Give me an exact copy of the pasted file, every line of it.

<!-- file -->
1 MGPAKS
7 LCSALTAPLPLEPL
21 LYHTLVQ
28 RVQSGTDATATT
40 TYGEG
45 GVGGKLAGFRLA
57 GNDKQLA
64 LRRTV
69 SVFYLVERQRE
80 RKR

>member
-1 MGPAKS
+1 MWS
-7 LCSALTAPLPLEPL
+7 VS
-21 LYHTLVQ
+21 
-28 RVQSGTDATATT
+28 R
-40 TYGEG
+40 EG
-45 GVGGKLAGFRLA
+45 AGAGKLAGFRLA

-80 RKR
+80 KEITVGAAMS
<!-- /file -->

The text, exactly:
1 MGPAKS
7 LCSALTAPLPLEPL
21 LYHTLVQ
28 RVQSGTDATATT
40 TYGEG
45 GVGGKLAGFRLA
57 GNDKQLA
64 LRRTV
69 SVFYLVERQRE
80 RKR

>member
-1 MGPAKS
+1 MWS
-7 LCSALTAPLPLEPL
+7 VS
-21 LYHTLVQ
+21 
-28 RVQSGTDATATT
+28 R
-40 TYGEG
+40 EG
-45 GVGGKLAGFRLA
+45 AGAGKLAGFRLA

-80 RKR
+80 KEITVGAAMS